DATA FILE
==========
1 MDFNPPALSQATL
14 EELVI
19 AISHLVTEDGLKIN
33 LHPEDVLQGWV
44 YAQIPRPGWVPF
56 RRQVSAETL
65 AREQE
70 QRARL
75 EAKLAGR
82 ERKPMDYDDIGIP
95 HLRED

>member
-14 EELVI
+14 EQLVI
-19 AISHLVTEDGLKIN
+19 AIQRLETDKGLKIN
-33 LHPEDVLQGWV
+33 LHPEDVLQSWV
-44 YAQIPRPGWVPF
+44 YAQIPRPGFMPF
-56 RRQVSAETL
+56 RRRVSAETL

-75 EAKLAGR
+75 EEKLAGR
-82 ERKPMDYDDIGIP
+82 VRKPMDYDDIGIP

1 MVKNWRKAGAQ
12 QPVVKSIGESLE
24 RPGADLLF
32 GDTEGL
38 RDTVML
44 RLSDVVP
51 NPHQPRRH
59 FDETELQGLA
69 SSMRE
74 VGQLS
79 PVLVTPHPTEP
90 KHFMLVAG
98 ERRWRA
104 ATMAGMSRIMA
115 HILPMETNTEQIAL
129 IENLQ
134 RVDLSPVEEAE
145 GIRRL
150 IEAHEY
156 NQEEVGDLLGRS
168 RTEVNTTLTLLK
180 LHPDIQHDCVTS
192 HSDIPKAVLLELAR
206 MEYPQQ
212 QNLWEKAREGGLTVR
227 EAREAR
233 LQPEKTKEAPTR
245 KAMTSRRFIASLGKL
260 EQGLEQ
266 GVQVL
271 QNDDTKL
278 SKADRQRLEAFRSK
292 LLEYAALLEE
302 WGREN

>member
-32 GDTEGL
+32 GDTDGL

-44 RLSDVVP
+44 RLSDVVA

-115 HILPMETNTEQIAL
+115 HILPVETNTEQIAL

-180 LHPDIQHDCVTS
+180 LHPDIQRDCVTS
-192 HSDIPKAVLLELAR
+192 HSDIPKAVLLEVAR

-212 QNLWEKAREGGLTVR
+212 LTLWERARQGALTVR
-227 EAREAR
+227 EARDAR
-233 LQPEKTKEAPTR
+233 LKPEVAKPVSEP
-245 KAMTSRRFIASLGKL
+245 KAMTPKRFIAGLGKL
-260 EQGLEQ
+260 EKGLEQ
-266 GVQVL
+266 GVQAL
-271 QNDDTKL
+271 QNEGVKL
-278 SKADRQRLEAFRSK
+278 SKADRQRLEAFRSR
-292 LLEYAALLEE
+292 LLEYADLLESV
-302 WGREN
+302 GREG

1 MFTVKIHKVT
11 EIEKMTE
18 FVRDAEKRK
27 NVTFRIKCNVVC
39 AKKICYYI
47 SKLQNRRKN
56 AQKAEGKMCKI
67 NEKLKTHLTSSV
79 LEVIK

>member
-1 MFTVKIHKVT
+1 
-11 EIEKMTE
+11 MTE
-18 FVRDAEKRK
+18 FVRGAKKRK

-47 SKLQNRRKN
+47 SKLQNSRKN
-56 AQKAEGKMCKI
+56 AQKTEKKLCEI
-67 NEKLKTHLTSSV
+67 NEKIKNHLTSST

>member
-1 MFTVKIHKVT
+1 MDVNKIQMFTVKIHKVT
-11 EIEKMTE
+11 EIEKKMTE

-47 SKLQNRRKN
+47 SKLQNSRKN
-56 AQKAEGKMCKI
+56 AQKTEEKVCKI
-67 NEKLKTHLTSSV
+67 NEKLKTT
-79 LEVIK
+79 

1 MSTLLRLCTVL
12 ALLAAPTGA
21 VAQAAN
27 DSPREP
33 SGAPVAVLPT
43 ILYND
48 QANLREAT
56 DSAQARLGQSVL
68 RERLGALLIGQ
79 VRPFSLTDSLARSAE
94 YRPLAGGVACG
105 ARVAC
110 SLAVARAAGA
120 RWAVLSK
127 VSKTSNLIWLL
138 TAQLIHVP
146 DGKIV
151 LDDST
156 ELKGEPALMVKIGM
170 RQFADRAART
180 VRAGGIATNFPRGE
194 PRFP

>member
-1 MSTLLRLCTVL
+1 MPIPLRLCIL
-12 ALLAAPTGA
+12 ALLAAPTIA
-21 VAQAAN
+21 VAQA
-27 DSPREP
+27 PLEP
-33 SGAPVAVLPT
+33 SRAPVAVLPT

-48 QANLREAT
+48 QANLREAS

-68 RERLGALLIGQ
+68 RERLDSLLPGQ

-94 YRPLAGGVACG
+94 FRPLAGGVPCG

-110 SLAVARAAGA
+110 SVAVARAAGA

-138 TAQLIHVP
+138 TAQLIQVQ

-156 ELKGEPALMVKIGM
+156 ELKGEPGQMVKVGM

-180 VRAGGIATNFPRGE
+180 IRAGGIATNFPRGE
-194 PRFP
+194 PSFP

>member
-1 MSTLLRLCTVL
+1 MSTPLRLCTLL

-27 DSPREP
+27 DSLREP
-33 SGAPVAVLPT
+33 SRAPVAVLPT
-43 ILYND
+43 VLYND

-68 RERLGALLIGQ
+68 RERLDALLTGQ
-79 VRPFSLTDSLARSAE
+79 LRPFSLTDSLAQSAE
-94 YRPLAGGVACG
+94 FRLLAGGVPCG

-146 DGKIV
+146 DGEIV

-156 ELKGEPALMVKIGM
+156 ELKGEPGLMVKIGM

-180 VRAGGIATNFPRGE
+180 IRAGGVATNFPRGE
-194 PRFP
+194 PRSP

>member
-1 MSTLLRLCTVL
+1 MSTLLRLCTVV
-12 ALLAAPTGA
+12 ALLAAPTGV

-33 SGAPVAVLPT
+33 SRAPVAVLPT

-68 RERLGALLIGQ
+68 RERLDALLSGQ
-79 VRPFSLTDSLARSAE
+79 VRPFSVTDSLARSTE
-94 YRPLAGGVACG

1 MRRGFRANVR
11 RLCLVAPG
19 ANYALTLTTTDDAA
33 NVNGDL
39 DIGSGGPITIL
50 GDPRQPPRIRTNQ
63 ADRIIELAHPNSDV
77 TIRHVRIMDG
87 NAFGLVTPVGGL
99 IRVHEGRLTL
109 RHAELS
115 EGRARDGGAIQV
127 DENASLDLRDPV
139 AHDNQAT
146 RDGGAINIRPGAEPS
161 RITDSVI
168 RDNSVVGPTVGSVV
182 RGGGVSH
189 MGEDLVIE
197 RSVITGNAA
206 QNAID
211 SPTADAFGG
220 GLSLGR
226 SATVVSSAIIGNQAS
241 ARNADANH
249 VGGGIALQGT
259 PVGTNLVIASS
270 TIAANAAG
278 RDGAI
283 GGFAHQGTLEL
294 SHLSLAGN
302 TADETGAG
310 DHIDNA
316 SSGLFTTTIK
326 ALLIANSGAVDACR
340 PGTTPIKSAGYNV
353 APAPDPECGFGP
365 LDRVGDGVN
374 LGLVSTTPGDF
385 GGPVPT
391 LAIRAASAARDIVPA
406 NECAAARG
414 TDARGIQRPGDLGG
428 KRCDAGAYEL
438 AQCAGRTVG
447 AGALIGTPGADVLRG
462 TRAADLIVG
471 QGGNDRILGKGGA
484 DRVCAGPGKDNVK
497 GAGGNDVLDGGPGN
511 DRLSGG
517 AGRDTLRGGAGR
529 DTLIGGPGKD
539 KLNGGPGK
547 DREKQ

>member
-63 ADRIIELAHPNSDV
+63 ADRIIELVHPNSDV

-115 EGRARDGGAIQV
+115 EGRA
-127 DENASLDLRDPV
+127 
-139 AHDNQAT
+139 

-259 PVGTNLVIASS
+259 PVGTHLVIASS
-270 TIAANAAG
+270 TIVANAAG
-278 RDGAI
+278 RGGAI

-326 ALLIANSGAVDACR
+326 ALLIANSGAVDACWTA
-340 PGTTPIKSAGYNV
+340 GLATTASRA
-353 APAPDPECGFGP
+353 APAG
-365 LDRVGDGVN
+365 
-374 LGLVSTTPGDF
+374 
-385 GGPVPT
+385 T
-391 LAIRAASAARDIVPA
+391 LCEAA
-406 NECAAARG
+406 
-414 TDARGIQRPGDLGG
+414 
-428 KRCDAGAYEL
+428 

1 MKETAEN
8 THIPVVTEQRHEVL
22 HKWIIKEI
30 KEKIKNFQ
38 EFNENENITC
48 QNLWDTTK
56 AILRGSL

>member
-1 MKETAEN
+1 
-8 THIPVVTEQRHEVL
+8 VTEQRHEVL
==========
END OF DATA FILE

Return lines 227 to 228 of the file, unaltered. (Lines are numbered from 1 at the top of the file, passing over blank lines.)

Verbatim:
168 RDNSVVGPTVGSVV
182 RGGGVSH